By David Rosati
Jeremy, here’s my notes of what I taught this morning. Just some things I’ve been thinking about. Hope you’re feeling better!
Scripture Introduction: There are several Scriptures we’ll be looking at this morning, so let’s go to God in prayer and begin.
Intro: Jeremy’s sick. The title of this morning’s lesson – not a sermon – is “Things I’ve Been Thinking About.” Have you ever read your Bible and gone right over certain passages without stopping to really think about what you’ve just read? I have. Well, not too long ago I had to write a paper discussing one of the signs of God’s judgments that Ezekiel performed for Judah. And as I wrote it, I had to slow down and really think about it. Here, let me show you what I mean. Please turn to…
Ezekiel 24:15-24 and follow along as I read.
Context: Ezekiel was a prophet to the Judean exiles in Babylon. Part of his ministry was to act out before the people 13 signs that portrayed God’s judgment of Judah. Here, Ezekiel is told he may not mourn the death of his wife, which is a picture of the way the Judeans are not to mourn when their temple and children are slain by the Babylonians.
Meaning: Here is a sign to Judah that all personal sorrow is to be overwhelmed in the national tragedy of Jerusalem falling. As Ezekiel’s wife was the “desire – or delight – of his eyes,” so was the temple and their children to the Judeans. The people are told to respond in the same way as Ezekiel at the death of his wife. They were not to mourn because the destruction of Jerusalem had been foretold by the prophets and they had not heeded the message. They should have known Jerusalem would fall!
Think About: This must have been so hard! When I thought about this I wondered how it would be to receive such a message. His wife! The delight of his eyes! How he must have loved her! It may have been by a plague or disease, for that’s what “one stroke” often meant in Hebrew. In the morning Ezekiel receives the message and in the evening his wife dies. Imagine, Gary, waking up this morning, being told that, and by this evening Angie has died. Imagine you cannot mourn. Look at the things he may not do. All of these things were the normal process after a death in that culture. Imagine. D.J., your Emily has been taken from you, and you will not receive friends, you will not place an obituary, you will not have a funeral service, there will be no caravan to the cemetery, no ladies of the church bringing you casseroles to see you through. See mourning bread. What a hard thing to do! Ezekiel did not just preach his message, his entire life lived his message.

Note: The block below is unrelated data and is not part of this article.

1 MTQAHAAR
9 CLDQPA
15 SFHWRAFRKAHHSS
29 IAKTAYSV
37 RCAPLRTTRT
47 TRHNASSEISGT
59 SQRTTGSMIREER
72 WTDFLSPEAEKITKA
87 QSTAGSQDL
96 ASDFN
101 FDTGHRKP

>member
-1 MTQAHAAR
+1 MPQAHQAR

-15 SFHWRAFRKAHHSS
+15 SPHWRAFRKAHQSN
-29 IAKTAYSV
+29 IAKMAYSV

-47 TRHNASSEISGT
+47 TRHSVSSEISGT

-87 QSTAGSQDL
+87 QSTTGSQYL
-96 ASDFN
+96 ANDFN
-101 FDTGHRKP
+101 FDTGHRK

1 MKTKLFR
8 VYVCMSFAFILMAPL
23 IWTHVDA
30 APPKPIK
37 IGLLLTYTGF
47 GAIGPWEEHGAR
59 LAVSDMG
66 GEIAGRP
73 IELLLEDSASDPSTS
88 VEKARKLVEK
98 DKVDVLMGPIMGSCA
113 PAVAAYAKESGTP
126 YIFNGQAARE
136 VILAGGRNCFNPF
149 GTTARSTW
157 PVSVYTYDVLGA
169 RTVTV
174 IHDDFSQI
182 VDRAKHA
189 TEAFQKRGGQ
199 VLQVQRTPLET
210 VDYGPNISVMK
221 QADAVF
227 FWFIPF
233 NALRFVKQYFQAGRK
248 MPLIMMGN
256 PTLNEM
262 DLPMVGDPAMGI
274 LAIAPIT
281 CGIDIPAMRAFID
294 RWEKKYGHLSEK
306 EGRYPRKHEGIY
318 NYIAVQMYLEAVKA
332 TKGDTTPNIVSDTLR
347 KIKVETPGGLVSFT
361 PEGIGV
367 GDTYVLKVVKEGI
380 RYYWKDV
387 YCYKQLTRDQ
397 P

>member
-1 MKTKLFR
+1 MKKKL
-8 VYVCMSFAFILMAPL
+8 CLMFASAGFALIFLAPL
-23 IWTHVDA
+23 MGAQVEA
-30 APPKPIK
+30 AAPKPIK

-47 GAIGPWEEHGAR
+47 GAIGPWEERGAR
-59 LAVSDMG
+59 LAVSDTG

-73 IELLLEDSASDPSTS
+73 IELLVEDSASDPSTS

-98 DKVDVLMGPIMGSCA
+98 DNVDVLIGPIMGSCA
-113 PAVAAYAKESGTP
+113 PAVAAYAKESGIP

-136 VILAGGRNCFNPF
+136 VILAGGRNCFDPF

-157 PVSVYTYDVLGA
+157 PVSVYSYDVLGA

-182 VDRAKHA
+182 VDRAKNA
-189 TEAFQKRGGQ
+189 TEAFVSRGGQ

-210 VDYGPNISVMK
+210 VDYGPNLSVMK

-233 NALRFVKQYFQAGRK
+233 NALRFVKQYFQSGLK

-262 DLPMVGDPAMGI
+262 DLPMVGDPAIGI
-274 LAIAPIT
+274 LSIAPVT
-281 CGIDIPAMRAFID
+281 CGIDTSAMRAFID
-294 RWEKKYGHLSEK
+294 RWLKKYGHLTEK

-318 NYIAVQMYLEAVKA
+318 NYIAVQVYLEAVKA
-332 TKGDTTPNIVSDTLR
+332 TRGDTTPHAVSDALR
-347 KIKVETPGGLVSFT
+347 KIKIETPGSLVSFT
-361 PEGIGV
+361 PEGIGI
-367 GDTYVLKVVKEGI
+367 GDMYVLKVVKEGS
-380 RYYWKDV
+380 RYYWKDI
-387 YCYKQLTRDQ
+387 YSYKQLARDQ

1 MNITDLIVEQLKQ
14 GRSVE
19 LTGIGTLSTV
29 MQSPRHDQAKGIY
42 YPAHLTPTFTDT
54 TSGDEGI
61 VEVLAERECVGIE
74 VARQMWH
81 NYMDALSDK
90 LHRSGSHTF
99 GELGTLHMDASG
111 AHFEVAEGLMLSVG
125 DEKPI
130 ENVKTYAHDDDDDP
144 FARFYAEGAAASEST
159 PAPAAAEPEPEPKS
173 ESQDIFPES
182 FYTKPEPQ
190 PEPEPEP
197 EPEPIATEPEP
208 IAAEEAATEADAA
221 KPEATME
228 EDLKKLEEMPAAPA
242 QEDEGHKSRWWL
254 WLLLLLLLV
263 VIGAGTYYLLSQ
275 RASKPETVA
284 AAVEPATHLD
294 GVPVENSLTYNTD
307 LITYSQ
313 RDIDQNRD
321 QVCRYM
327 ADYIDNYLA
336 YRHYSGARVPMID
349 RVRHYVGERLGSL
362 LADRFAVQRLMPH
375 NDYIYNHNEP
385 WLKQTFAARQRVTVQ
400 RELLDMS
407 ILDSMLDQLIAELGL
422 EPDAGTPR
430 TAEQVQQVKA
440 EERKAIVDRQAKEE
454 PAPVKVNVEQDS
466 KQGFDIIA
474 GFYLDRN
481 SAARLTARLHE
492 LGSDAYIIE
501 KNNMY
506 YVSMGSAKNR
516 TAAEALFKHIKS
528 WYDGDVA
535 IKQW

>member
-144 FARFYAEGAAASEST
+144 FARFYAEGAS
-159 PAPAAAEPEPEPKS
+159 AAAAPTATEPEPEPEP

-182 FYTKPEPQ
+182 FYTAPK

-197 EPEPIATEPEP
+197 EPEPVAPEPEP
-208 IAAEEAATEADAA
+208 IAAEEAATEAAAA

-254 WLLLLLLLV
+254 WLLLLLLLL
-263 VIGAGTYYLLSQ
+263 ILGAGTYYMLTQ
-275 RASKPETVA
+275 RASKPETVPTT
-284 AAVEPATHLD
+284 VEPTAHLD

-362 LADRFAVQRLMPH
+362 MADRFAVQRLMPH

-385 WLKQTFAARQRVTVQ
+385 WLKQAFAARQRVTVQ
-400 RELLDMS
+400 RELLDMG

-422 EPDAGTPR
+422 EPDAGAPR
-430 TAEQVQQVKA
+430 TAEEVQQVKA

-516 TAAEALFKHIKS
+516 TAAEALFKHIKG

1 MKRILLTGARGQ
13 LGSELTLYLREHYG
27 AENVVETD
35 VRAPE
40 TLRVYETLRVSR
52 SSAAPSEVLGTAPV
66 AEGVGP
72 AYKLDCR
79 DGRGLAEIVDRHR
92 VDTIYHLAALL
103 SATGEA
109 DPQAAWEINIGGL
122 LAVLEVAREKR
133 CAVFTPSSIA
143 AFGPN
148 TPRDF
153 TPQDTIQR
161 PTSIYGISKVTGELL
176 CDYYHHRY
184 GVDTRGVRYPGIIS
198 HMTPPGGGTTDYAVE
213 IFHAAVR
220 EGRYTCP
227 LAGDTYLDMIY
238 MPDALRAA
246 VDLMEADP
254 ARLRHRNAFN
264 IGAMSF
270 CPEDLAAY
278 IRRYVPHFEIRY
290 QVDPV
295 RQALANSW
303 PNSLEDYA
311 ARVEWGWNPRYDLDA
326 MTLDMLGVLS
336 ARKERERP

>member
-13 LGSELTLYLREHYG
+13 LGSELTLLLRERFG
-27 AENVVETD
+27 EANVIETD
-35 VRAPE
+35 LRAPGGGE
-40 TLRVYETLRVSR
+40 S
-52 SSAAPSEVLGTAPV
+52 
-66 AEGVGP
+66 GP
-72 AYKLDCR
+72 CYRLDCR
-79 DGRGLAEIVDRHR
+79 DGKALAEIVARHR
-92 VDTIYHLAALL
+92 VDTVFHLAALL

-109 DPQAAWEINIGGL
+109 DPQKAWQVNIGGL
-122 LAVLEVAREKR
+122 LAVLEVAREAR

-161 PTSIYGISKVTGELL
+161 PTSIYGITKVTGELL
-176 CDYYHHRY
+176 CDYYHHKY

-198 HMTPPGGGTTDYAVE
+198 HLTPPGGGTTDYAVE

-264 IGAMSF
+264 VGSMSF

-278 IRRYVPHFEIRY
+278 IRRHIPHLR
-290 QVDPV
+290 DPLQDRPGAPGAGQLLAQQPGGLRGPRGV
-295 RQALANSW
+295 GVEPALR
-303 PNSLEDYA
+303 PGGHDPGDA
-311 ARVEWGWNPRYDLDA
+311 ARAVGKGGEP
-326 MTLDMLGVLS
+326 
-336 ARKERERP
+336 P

Another passage that I’ve been thinking about lately is Acts 16:1-4. Please, turn there and follow along with me…
Context: Paul and Silas are traveling as missionaries and they come to a small town and meet Timothy, who is well thought of by local believers. The Jewish community in this place seems to have been small, so probably his mother Eunice was allowed to marry a Greek. So, Timothy is both Jewish and Greek. And Paul wants to take him with him on his journey, but he’s never been circumcised. This posed a problem. Why?
Meaning: Why would Paul, after insisting at the Jerusalem council that Gentiles did not need to be circumcised, insist on doing this to Timothy? Even though Paul resisted all efforts to impose Judaism on Gentile converts to Christianity, he himself continued to live as an observant Jew. In Jewish law, the child takes the religion of his mother. Timothy should have been circumcised and raised Jewish. But, in Greek culture, the father dominates, and with such a small Jewish community there, that’s the rule that prevailed. Because of his mother, to a Jew Timothy was a Jew. Being a good Christian did not mean being a bad Jew. In their attempts to reach the Jews in their mission this could have caused a real stumbling block. So, Paul circumcised Timothy.